Foresight as a KM Approach. The central question is "How to select and access relevant knowledge in times of information overload?" Depending on the country, different answers to this issue have been developed. The launched of Foresight exercises is one approach to address this question. A number of countries have followed this idea to identify major technological and social trends and evaluate their impact on society and the economy. The underlying rationale is to timely devise appropriate policy strategies that address major socio-technological challenges.
Foresight is not a KM method itself, but should be viewed as a toolbox comprising a number of quite different techniques.
Setting in motion a Learning Europe Policy Process. Bottom-up effort and specific policies, which target individual and organizational learning, need to be accompanied by top-down framework and system level initiatives, which aim at inducing a broad learning culture. New learning "institutions" (in the 'rules of the game' sense), and multilateral co-ordination (between government, private sector, unions, civil society, knowledge-infrastructure organizations), must ensure both the provision of learning opportunities as well as the financial and cultural incentives for individuals and organizations to avail of them.
At whatever level - be it a locality or the EU - the engagement of all classes of stakeholders in an interactive policy discussion, has a strong impact on the effectiveness and relevance of the policies derived. Such so- called participative policy analysis constitutes an important learning experience for all involved, with the further significant effect of appropriating the policies and visions to the stakeholders themselves as well as establishing new networks and linkages. Such approaches have characterized the strategic planning practices in several large firms for many years, but have only recently entered the public policy realm.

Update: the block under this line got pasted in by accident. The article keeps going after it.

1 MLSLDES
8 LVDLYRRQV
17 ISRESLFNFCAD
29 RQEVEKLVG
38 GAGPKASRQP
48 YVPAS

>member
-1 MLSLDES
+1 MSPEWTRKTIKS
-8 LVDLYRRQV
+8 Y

The most significant example of a learning - for - policy approach has been the rapid rise in the use of Foresight processes to inform research, technology and industrial development policies in individual countries, and more recently in some sub-national and transnational regions.
The situation in Cyprus. Cyprus disposes high skilled human resources which are in the position to absorb new conquest developed in different levels of the socioeconomic life. Involvement of Cyprus to knowledge management programmes is relatively limited and is localized in a rather theoretical level.
Participation of the Agricultural Research Institute to the eForesee project provides the opportunity for the execution of pilot exercise with the aim to prove the utility of knowledge management in improving the situation of Cypriot agriculture. In this respect a special effort will be given to transfer existing theory and international experience at the practical level. It is expected therefore that the pilot exercise will result to useful conclusions and recommendations with direct implementation.